Category: Uncategorized

Sundaland Dipterocarp forests during Quaternary glacial maxima

In findings published in the Proceedings of the National Academy of Sciences (U.S.A.), the persistence of Dipterocarp forests on the greatly expanded Sunda Shelf during the brief glacial maxima of the Quaternary Period was supported by the largest database of collections of Dipterocarpaceae specimens in the world and advanced niche modeling techniques.  The team of scientists, including Drs. Cannon and Slik (both formerly at XTBG), expand the evidence that strongly suggests that the current Southeast Asian forests have been greatly fragmented and reduced in their extent, although forests of the glacial maxima might have been less species-rich with many species having smaller geographic distributions.  Most importantly, current forests must have experienced a great deal of mixture and migration from the slightly drier and cooler conditions of the Last Glacial Maximum which ended roughly 12,000 years ago.  Little evidence was found for the existence of a savanna region on any substantial portion of the Sunda Shelf.

Genomic data reveals patterns in the regulation of transpiration in Ficus

Protein Domain Analysis of Genomic Sequence Data Reveals Regulation of LRR Related Domains in Plant Transpiration in Ficus.  Tiange Lang, Kangquan Yin, Jinyu Liu, Kunfang Cao, Charles H. Cannon, and Fang K. Du.  PLoS One.

Predicting protein domains is essential for understanding a protein’s function at the molecular level. However, up till now, there has been no direct and straightforward method for predicting protein domains in species without a reference genome sequence. In this study, we developed a functionality with a set of programs that can predict protein domains directly from genomic sequence data without a reference genome. Using whole genome sequence data, the programming functionality mainly comprised DNA assembly in combination with next-generation sequencing (NGS) assembly methods and traditional methods, peptide prediction and protein domain prediction. The proposed new functionality avoids problems associated withde novo assembly due to micro reads and small single repeats. Furthermore, we applied our functionality for the prediction of leucine rich repeat (LRR) domains in four species of Ficus with no reference genome, based on NGS genomic data. We found that the LRRNT_2 and LRR_8 domains are related to plant transpiration efficiency, as indicated by the stomata index, in the four species of Ficus. The programming functionality established in this study provides new insights for protein domain prediction, which is particularly timely in the current age of NGS data expansion.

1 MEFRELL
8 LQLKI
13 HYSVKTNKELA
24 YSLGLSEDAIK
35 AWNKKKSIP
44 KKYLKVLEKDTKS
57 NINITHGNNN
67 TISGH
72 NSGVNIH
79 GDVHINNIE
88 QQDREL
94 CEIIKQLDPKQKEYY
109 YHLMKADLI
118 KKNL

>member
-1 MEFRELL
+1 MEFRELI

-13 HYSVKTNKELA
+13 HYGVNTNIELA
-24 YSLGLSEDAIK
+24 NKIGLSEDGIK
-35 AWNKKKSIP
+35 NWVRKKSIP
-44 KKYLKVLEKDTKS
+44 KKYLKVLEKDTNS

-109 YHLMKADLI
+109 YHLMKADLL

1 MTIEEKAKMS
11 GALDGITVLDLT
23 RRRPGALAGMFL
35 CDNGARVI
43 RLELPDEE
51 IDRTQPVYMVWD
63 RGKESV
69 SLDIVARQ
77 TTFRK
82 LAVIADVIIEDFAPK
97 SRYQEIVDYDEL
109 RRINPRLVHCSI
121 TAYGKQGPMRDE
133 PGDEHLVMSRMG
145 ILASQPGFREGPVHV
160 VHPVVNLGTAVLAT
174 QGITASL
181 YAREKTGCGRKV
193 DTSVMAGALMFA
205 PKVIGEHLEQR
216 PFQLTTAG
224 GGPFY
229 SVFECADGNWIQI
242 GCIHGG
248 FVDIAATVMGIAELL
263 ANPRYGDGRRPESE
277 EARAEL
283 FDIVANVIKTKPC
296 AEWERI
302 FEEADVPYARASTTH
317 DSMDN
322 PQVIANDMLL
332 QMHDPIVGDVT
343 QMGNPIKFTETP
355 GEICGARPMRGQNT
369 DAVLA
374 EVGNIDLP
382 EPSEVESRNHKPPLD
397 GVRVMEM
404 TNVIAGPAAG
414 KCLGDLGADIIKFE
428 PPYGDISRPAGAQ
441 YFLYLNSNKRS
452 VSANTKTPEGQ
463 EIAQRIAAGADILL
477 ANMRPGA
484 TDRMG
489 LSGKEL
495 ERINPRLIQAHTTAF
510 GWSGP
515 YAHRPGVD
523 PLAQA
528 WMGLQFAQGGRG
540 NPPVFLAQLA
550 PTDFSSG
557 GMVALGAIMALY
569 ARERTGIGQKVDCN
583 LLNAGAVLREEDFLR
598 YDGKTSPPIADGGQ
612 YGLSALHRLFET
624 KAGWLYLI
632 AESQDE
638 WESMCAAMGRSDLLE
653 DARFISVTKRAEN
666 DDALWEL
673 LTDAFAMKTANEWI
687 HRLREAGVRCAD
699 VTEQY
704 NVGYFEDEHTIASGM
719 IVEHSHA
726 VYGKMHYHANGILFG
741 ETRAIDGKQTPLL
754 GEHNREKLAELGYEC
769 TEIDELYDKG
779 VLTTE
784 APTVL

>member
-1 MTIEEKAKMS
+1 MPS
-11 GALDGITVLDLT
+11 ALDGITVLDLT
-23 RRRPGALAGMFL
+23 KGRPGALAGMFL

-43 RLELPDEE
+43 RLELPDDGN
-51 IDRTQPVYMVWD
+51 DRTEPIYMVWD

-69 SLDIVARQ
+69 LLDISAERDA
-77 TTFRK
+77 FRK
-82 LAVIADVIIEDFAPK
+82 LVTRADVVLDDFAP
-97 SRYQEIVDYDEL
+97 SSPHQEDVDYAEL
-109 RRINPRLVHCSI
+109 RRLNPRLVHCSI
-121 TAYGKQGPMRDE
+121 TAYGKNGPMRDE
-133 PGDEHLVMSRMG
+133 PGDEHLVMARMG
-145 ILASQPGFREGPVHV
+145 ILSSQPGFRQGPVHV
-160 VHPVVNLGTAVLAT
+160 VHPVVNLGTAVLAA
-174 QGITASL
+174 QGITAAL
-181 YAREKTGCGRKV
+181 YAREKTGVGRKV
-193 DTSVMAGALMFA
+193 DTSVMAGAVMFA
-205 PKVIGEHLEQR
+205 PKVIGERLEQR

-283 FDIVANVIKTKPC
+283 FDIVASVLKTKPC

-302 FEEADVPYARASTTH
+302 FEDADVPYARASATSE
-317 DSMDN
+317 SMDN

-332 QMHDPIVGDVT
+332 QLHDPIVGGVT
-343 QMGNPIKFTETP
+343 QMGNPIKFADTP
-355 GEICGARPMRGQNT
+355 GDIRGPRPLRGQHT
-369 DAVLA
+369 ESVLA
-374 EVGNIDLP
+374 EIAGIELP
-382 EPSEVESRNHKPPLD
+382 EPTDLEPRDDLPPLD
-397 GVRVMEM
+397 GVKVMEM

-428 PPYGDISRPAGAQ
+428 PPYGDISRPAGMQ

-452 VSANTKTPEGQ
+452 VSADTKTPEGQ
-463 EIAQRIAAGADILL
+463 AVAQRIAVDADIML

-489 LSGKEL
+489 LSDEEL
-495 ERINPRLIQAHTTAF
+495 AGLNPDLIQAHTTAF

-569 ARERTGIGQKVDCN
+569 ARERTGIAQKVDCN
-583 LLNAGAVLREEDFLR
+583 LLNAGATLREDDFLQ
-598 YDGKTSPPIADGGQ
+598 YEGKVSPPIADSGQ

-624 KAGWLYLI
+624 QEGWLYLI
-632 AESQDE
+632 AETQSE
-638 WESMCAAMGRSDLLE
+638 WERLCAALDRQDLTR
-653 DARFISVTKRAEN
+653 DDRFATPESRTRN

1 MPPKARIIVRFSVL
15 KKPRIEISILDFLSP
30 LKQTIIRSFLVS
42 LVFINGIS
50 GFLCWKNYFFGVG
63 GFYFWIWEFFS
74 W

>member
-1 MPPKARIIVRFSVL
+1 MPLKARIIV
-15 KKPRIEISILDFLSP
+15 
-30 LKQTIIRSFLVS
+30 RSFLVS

http://www.plosone.org/article/info%3Adoi%2F10.1371%2Fjournal.pone.0108719#pone-0108719-g004

Borneo and Indochina are evolutionary hotspots

A recent publication in Systematic Biology highlights the role of Borneo and Indochina as exceptional evolutionary hotspots in Southeast Asia.  Compiling and reanalyzing a large amount of data, a team of 13 experts representing a wide range of scientific fields demonstrate that for a diverse range of fauna and flora, within-area diversification and subsequent emigration have been the predominant signals characterizing Indochina and Borneo’s biota since at least the early Miocene.  Dr. Cannon participated in this study and was a co-author on the publication.

 

The pdf is available for free download from http://sysbio.oxfordjournals.org/content/63/6/879.full.pdf+html

Dr. Cannon speaks at evolutionary genomics meeting

Dr. Charles Cannon gave an invited presentation at the “Evolutionary Genetics and Genomics” workshop at Cold Spring Harbor, Asia in Suzhou, China on Oct 10, 2014.  His talk was entitled “Tropical Diversification and Genomic Mutualisms”.

The workshop site is at the following link: https://www.csh-asia.org/2014meetings/Genome.html

While in China, he was also invited to make a presentation at Sun Yat Sen University in Guangzhou, China.  His talk was entitled “See the forest through the trees” and was given to the research groups of Prof. Chung-I Wu and Prof. Suhua Shi.

Peter Alele publishes study on soils in Uganda

How Does Conversion of Natural Tropical Rainforest Ecosystems Affect Soil Bacterial and Fungal Communities in the Nile River Watershed of Uganda?

  • Peter O. Alele mail,
  • Douglas Sheil,
  • Yann Surget-Groba,
  • Shi Lingling,
  • Charles H. Cannon
  • Published: August 12, 2014
  • DOI: 10.1371/journal.pone.0104818

http://www.plosone.org/article/info%3Adoi%2F10.1371%2Fjournal.pone.0104818

Footprints of divergent selection in tropical chestnut

Footprints of divergent selection in natural populations of Castanopsis fargesii (Fagaceae)

C Li, Y Sun, H W Huang and C H Cannon